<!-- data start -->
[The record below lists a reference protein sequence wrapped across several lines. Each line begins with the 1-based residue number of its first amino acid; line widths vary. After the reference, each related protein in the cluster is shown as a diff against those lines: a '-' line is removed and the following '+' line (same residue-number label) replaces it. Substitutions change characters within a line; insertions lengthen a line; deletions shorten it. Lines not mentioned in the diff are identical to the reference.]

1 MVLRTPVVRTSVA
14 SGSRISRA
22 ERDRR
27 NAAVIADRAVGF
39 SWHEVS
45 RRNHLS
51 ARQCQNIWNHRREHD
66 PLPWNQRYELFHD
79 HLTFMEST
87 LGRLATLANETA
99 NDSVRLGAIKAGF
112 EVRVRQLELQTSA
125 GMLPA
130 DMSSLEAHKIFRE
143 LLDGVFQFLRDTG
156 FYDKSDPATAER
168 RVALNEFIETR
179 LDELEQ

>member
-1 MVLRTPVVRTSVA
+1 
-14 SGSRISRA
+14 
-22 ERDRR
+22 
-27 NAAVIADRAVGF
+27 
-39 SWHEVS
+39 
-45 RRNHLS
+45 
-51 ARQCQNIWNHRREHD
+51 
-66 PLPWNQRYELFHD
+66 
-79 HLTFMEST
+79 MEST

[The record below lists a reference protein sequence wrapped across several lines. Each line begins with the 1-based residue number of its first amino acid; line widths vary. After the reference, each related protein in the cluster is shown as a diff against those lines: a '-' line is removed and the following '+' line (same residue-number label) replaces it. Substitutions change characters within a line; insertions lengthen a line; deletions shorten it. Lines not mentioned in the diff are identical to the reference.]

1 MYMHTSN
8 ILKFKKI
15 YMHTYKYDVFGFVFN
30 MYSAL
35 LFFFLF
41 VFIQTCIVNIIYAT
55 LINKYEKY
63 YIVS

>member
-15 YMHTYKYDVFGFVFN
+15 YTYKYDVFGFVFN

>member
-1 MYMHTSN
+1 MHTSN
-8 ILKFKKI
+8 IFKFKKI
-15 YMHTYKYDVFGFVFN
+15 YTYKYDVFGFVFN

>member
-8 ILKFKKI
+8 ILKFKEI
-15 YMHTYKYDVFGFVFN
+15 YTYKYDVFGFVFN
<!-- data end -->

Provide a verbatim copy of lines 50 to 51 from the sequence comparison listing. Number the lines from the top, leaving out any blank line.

+15 YTYKYDVFGFVFN

>member